I do not plan to give it a second chance. Chosen simply didn't work for me. Had it been written in a slightly more formal style and without the frequent comments about being a girl in a man's world, I might have been okay with the book. The promotional info does call it a "contemporary account" but Chosen is much more modern than I anticipated.
Holly of Two Kids and Tired Book Reviews liked Chosen. See Holly's book review of Chosen, here. Thanks to Audra Jennings and B & B Media for my review copy. I will pass it on to my church family.
The Postmistress by Sarah BlakeWWII is one of my favorite time periods in both fiction and non-fiction reading. I was extremely excited about The Postmistress and jumped at a chance to review the book. I only made it to about page 18. From the beginning I disliked the writing, which is a bit dreamy and overwrought, in my humble opinion. But, honestly? I don't think I gave it a decent chance. A single sentence stopped me in my tracks:
The bus churtled past the stark lines of the shingled roofs triangling into the September evening.
Seriously, that's a crappy sentence. I was stumped, though. You never know -- a book that starts off badly can improve. Just in case, I asked for opinions on Twitter. The reviews were mixed. Several folks said they either couldn't finish or regretted wasting their time, but others loved The Postmistress and one gave me a link to her review. The quote she used for her review was the kind of "you were there" quote (with terrific action as bombs were falling) that I love.
I think WWII and, again, historical fiction fans who are fine with a more recent time period are the most likely to enjoy this book but it sounds like The Postmistress has gotten very polarized reviews. I'd advise those who are interested to flip through a copy at the store or library and read some passages to get an idea whether or not it's a good fit before buying. I am definitely going to give this book a second chance. If it still doesn't work for me, I won't say anything further, but if I enjoy it on the next try I will write a full review.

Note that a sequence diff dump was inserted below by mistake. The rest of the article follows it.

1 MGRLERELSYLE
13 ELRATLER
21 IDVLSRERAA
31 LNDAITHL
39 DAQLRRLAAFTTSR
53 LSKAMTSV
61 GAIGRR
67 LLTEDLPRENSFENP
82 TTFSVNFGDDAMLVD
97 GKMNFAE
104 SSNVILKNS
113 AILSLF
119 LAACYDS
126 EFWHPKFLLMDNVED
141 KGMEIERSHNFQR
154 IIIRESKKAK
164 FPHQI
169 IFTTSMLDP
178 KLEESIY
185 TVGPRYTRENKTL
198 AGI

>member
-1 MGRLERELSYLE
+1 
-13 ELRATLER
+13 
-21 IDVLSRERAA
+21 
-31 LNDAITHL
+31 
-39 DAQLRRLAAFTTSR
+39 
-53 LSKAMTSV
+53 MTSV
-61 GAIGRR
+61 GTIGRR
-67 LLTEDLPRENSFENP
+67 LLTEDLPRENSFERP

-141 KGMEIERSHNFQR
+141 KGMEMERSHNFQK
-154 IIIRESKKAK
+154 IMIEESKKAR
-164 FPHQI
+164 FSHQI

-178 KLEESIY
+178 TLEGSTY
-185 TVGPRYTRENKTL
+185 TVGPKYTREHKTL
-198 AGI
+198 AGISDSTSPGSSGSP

The other book I mentioned not finishing, in a recent post (Live Big!), is a FirstWild tour book and the preview chapter is scheduled for Friday. I'll write my DNF post and schedule it for the same day to coincide with the sneak peek post.
What else is new in the (very small, heavily rural, extremely green) city besides that lush, jungle look?
Fiona got her second round of shots, today, and she did very well. She's feeling fine, active as ever, but she did try to climb up over my shoulder and down my back to get away from that mean man who kept sticking her with needles. The vet said it's the feline leukemia shot that tends to really flatten some kitties and that was one of last week's shots. Wahoo for that!
On a personal level, we have had some interesting challenges within our family and we're still dealing with trouble with the water pipe backing up in the utility area. But, we're all feeling rather zen at the moment. Husband has removed a chunk of wall board (molded, ugh) and is trying one last method to clear the lines. If it doesn't work, I guess we'll go for a plumber or a roto-rooter guy. The washing machine does seem to be working, though. That's another wahoo.
What's up in your world?